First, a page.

Erin believes that at its core, there is nothing wrong with people feeling positive about themselves. However, there comes a point where too much false affirmation can be unhealthy as it simply encourages self-destructive habits (the body positivity movement is instrumental in this). She emphasizes that people can feel good about themselves even as they are in the process of changing their physical being. She admits that despite being a professional fitness and nutrition coach, she is always seeking to improve her abilities and her image.
Erin speaks from personal experience as a nutritionist that specific foods and supplements can fundamentally change one’s life for the better. She has witnessed emotional instability and sleeping disorders become alieved from a proper diet.
12:49 Nutrition and Human Performance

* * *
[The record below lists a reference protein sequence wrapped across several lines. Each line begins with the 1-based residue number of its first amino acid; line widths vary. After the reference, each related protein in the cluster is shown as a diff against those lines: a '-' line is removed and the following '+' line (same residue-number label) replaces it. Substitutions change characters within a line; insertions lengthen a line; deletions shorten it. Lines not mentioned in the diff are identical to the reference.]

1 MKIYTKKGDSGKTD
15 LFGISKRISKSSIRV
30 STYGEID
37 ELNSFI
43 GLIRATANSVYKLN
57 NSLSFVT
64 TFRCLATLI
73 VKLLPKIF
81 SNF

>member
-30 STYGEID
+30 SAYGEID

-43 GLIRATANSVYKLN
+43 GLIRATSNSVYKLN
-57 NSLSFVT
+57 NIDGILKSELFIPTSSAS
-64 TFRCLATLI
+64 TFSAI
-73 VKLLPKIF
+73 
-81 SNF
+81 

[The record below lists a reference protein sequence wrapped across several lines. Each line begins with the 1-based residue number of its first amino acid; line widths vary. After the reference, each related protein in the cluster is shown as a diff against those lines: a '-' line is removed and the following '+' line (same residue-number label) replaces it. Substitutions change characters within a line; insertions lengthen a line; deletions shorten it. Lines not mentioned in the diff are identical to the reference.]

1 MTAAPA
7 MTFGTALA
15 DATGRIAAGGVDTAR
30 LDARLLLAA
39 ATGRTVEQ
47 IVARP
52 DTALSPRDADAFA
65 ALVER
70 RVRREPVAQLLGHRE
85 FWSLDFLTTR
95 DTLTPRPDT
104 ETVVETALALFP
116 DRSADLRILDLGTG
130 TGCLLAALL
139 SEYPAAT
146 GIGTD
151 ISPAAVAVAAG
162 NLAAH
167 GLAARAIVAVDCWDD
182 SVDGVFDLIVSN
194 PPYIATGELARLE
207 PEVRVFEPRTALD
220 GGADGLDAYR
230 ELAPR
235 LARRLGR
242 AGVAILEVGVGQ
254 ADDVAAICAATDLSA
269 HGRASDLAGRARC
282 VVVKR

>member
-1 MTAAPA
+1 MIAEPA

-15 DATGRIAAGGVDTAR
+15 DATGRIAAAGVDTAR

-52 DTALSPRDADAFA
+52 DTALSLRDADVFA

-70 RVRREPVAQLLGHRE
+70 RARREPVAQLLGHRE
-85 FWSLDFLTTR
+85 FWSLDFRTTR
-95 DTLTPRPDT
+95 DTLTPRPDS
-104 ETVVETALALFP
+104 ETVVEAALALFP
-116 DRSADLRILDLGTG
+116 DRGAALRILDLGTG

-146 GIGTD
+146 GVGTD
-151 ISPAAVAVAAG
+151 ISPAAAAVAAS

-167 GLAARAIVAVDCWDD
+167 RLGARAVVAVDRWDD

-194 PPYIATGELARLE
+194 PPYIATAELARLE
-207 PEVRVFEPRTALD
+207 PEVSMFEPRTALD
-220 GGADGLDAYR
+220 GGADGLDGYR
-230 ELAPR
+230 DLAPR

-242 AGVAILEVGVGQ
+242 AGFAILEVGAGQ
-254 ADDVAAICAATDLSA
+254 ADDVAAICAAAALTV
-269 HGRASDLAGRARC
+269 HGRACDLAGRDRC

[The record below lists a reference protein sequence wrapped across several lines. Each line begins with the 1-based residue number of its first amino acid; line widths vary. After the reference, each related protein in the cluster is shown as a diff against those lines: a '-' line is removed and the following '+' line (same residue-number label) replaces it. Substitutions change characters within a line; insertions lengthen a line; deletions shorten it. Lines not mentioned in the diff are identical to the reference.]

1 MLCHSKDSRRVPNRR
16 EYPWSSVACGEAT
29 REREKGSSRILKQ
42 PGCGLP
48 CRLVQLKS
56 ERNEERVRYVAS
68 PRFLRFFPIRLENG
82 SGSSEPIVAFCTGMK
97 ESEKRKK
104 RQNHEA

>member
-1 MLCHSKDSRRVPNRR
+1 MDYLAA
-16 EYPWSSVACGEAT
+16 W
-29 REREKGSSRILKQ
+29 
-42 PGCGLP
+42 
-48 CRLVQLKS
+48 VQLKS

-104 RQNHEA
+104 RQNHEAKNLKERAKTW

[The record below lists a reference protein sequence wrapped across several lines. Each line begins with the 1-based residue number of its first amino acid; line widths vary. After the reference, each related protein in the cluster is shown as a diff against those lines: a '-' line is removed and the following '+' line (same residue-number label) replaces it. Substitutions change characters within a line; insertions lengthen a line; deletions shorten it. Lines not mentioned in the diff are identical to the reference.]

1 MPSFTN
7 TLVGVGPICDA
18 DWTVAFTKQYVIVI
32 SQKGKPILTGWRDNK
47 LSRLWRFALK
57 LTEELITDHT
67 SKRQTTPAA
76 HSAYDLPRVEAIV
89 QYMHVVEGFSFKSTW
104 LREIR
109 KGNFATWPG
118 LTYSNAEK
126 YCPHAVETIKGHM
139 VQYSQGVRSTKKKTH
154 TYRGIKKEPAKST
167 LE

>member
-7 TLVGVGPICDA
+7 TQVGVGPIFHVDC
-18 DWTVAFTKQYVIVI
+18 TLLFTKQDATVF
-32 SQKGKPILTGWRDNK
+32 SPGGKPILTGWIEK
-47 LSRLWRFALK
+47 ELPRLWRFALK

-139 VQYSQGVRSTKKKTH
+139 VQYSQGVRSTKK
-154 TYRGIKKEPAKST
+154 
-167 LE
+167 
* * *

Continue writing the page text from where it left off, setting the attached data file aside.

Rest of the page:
Daniel observes that much of the education regarding nutrition in the school systems vary greatly from state to state. As such, he asks Erin about her personal experiences in today’s dietary trends, such as the vegan diet.
Erin reveals that she had been through several kinds of diets, including going vegan for 10years. While in the first few years, Erin felt incredible about her body, she later started losing energy and felt lethargic. Later, her doctor revealed that her hormones were unbalanced, triglycerides were all over the place, and that she was pre-menopausal. Immediately she knew she had to make changes to her lifestyle. She began to consume animal products and her body leveled out over time.